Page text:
A deafening silence is felt throughout the hockey world and beyond.

On December 30, 1986 at 3:45 p.m., the unthinkable happened. Two days after the Christmas break, the Western Hockey League’s Swift Current Broncos were embarking on a two-and-a-half-hour trip to Regina, Saskatchewan, when their team’s bus, a 1968 Western Flyer, pulled out of the train. highway overpass and collided with a sign. then it slid down the nose of an embankment first. It flew approximately 50 feet in the air, landing on its side as it skidded to a stop.

Four players were dead: Scott Kruger, Trent Kresse, Brent Ruff and Chris Mantyka.

The scene was chaotic. The ditch was littered with sleeping bags, blankets, pillows, and personal items. Two ambulances came and went from Swift Current Union Hospital, and police waved passing motorists to help transport the less seriously injured to medical attention.

The day before, the temperatures were unusually warm, almost T-shirt weather, but there was a weather advisory in effect at the time of the accident: cold and snowstorm. The club’s regular coach, Gord Hahn, was in Winnipeg with Team Western, a pre-Olympic scouting program with player Dan Lambert. Ryan McGill also missed the trip due to a bout of tonsillitis.

The plan was to have the bus loaded and ready by 3:00 PM to arrive at the Regina track at 6:45. However, Scotty Kruger forgot her dress clothes and was ordered to go home to find her. (Players often traveled in comfortable clothing and then changed on the bus when they reached their destination.)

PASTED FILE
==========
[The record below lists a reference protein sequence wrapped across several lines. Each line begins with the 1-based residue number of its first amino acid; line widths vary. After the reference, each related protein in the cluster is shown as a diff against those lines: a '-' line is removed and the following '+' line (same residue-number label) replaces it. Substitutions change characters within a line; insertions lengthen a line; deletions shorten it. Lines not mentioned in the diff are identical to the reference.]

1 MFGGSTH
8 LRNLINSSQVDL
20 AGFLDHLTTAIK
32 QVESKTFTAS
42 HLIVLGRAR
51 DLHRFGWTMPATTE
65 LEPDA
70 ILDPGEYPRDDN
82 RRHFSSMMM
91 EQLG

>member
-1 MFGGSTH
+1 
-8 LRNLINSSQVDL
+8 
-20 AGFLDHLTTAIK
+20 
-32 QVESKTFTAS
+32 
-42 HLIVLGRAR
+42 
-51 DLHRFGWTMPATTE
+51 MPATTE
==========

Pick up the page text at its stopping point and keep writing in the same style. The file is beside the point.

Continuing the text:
The bus itself probably needed repair. He still had the old green and blue from when he served the Lethbridge, Alberta team. There was no toilet on board, some of the windows were taped up and the seats had tears and lots of stains.

Dave Archibald (who was acquitted of any negligence) had just parked the bus at the bend of the overpass onto the freeway when it hit a chunk of black ice. Next, inside the bus was a scene from a horror movie.

One of the players, dressed in shorts, a shirt and no shoes, was knocked out and woke up on top of another. The bus was on its side. In search of his shoes, he returned to where he was sitting, lifted a seat that had been ripped off, and saw the legs of a teammate, whose torso had been buried under the bus. He then discovered another player, whose upper body was immobilized with his legs under the bus, his arms outstretched for help as he died in front of him.

Kruger and Kresse played on the same line, had adjacent lockers, were friends, and were always together. They were found two feet apart. At the time, the two were tied for second in team scoring, behind Joe Sakic.

Sakic exited the bus climbing over the broken windshield.

“He was sitting in the front of the bus. Sheldon Kennedy and I were probably talking about the Christmas break we just had.”

The four players were playing cards in the back of the bus. The coroner said they died of spinal cord trauma.

Regina’s game was canceled, as were three more.

“It was the middle of the year, so it was difficult to start the season again,” adds Sakic. “That was tough, the first game back. The following season, we did very well. I think we finished second or third and were knocked out in the second round.